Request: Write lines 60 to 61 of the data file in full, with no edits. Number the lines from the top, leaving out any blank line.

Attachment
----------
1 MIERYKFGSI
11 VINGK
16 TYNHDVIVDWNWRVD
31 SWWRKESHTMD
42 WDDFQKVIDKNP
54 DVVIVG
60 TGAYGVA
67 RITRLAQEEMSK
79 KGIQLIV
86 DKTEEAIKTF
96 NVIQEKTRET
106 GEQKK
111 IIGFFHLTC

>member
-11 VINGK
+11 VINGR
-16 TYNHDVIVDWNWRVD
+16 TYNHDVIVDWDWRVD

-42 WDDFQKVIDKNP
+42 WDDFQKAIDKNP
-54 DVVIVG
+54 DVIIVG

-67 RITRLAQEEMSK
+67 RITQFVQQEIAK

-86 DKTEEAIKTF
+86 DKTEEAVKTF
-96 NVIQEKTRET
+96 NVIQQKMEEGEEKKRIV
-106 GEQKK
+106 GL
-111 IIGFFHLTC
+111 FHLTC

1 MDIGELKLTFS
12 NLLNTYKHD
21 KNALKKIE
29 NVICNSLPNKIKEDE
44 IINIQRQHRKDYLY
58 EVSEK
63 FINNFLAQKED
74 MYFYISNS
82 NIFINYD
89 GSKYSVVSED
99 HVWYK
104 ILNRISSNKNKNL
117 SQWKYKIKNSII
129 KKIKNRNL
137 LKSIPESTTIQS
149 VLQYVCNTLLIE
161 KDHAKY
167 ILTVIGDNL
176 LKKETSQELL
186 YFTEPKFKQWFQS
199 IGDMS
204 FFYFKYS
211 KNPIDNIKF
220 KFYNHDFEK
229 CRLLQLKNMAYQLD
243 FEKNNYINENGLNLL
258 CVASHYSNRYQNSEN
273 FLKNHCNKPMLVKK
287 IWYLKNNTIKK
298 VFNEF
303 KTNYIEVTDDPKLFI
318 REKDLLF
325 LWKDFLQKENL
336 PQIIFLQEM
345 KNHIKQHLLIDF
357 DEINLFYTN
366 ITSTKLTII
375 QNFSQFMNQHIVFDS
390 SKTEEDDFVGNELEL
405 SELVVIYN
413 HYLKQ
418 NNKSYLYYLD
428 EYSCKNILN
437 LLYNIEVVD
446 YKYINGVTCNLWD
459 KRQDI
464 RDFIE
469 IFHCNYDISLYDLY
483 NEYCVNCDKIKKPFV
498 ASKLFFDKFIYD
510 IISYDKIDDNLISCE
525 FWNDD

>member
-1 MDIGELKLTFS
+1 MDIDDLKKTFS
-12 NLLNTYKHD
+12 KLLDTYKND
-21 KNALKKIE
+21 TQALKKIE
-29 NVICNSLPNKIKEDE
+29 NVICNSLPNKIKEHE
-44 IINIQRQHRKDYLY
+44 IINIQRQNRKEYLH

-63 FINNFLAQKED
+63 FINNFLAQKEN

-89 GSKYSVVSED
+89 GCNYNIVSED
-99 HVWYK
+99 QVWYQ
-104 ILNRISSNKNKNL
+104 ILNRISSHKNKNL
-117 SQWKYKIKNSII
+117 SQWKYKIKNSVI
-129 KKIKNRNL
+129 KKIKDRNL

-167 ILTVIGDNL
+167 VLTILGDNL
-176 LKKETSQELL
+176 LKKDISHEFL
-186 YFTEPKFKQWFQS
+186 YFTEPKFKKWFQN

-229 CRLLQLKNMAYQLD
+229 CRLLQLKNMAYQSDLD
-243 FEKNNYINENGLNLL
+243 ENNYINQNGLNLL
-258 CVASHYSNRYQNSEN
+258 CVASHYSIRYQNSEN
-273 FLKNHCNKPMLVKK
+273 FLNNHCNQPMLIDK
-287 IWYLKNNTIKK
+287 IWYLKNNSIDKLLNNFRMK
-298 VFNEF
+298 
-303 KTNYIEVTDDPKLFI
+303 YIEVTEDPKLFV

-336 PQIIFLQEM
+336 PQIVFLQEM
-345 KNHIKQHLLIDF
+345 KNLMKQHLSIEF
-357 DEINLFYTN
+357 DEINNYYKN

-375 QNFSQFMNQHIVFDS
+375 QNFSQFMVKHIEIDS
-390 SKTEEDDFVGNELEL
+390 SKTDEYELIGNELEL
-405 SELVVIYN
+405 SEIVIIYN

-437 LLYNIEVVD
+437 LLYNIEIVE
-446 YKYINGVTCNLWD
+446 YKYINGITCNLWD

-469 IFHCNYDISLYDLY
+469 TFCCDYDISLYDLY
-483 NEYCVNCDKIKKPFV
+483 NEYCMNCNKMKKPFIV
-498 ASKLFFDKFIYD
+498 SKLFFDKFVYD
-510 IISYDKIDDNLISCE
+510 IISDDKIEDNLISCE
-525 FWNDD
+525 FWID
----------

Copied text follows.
273 FLKNHCNKPMLVKK
287 IWYLKNNTIKK